Insights abound into humankind’s behavior, nature, and situation. Monsieur Sartre’s version of the afterlife is one of psychological torture and being caught in a union of opposites, with the idea that the spiritual structure which we build in this life will follow us into the next. This is a typical Christian premise absent the Dantesque seven circles of physical pain. I find it ironic that an atheistic Existentialist’s theatrical offering is based on an afterlife, unless it’s meant as irony and ridicule. And it might be a lot more entertaining if it were played as a send-up, but this, like all other versions I’ve seen, is deadly serious. Sometimes it plays like an extended episode of “The Twilight Zone.”
The premise is engaging, but better read than acted since it seems to mainly serve as a metaphor for the author’s philosophy I don’t rankle at the bleakness—I relish the bleak—it’s that there’s—pardon the quip—nowhere to go with it. Thus, eternal ennui just chases these three little piggies wee-wee-wee-wee all the way home. It’s a little theatre of cruelty joke taken to the logical extreme that reduces the evening to absurdity…though it could put one off acting on any suicidal ideations.
The lighting is dramatic and effective in the early moments, but the three video screens don’t match up which is a deadening distraction. The three video screens don’t even match up. When one character looks over to talk to the other, they are looking over one another’s heads or to the left or right. Audiences nowadays are exposed to such terrific effects at the movies and on TV that to have a crappy video-feed like this is too sophomoric for a 49-seat storefront theatre, let alone ACT. Fifty years ago, television devised the three-camera system which calls for a director to “call the shots” and switch between cameras. Perhaps thisvideo style was meant as a metaphor that each of us lives in our own little space playing our own little life on our own little screen. However, playing a metaphor for longer than a trice generally interferes with the drama and, in this case, with the picturization of the action.
After the curtain, the woman in front of me remarked that she was going to start going to church and being good; I just wanted to get home to watch reruns of “Ally McBeal” to wipe away this version of futility. But my sweetie E was not familiar with NO EXIT, and was really was drawn to it; she said it stimulated a lot of ideas and ironies previously unconsidered. So maybe I’m just fatigué and blasé about this particular play. If you don’t know the play—since it is part of the canon of modern drama— this is an opportunity to further your theatrical education in a short, painless, and moderately entertaining fashion.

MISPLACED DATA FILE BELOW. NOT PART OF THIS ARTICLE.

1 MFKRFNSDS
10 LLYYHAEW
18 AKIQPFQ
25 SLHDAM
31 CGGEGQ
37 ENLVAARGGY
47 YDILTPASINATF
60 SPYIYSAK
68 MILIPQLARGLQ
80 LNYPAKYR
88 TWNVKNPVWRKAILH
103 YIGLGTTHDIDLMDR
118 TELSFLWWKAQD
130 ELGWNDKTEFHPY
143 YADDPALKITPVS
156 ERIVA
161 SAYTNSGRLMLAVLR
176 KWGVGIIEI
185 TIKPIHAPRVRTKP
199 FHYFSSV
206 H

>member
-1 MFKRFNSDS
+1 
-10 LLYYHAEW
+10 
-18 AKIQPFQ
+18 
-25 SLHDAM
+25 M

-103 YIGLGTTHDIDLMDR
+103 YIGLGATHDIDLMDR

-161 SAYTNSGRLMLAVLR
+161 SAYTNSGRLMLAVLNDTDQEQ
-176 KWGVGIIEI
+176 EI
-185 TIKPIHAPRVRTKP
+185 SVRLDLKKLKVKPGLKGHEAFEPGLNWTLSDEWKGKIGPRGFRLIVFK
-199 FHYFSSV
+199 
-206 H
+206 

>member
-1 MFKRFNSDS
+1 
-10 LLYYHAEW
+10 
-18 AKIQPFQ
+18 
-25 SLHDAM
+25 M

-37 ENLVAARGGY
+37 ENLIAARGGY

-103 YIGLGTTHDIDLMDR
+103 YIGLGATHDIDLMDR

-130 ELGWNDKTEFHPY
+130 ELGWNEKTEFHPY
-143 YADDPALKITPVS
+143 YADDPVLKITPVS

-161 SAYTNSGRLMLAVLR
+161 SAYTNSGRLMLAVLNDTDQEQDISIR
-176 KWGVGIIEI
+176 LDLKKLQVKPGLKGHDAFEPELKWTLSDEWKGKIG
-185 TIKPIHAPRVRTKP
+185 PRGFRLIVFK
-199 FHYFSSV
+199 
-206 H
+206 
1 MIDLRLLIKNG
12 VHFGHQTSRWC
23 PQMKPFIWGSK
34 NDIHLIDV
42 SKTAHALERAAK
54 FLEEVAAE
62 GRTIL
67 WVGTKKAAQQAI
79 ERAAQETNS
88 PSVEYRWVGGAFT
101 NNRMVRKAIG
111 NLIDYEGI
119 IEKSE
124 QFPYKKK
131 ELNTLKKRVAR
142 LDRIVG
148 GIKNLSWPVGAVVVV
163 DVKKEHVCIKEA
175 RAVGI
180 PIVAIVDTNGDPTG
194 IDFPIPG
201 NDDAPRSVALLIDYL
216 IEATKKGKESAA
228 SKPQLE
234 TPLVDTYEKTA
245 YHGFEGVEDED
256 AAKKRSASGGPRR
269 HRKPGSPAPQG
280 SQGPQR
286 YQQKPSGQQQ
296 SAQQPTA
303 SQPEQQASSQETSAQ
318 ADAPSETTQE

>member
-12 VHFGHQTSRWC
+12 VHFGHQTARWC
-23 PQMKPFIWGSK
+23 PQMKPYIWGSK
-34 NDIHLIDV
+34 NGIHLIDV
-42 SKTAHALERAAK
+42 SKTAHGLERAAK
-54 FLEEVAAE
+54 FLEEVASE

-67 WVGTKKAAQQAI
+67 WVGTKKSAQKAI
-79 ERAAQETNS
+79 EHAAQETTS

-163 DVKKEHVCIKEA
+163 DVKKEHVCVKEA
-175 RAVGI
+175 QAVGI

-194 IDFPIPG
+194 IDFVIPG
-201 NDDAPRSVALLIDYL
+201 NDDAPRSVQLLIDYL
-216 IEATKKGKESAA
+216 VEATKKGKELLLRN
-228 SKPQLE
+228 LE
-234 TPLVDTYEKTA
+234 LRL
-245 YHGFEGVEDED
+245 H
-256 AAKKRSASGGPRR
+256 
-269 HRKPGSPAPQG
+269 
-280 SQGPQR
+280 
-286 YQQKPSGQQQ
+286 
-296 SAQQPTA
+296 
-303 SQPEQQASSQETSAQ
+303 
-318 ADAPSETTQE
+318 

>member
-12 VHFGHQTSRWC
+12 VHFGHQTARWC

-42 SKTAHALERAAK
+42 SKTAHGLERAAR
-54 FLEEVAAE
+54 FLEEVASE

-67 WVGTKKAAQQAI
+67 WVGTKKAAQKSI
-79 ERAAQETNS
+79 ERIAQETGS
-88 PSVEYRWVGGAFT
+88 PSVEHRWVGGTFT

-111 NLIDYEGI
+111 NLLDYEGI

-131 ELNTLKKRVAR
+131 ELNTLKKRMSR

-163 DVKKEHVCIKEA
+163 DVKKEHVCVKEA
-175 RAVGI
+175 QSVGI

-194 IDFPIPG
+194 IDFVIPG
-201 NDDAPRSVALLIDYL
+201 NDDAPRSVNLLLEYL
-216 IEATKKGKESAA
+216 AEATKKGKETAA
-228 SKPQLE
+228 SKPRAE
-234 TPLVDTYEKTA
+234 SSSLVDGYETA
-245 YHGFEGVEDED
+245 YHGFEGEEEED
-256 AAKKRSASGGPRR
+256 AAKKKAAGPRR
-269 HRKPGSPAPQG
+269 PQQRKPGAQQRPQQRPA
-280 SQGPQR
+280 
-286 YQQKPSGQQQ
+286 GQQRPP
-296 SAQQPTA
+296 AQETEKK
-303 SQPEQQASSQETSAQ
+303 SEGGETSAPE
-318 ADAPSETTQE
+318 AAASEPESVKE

(For those who are foggy on Philosophy 101, let’s turn to a paraphrase of our trusty Google:
“Existentialism focuses on the condition of human existence and the meaning or purpose of life. The early 19th century philosopher and father of existentialism Søren Kierkegaard maintained that the individual is solely responsible for giving his or her own life meaning and for living that life passionately and sincerely, in spite of many existential obstacles and distractions including despair, angst, absurdity, alienation, and boredom.” http://en.wikipedia.org/wiki/Existentialism)
Anniversary Time! Last April 2010, I posted my first review in the Berkeley Daily Planet. It’s a year later, and this is my 52nd review. That’s well over 50,000 words. Figure three hours to attend each play plus three hours to write the review plus two hours to edit it, which adds up to over ten full work-weeks (conservative estimate; when I started it took me about 12 hours to write one!).
Thanks to the O’Malleys for giving me the opportunity; the BDP is an underappreciated local treasure as are all the things they do for this community from the Chamber House to their support of the arts.
My extreme gratitude goes to E J Dunne who has edited every review. I thank her for repairing my syntactical awkwardness and tendency toward the never-ending sentence; for constantly challenging the clarity of my expression and argumentation and where the best place for the comma is; for enduring my temperamental outbursts about her dogged attention to detail ; and for being so damn cute.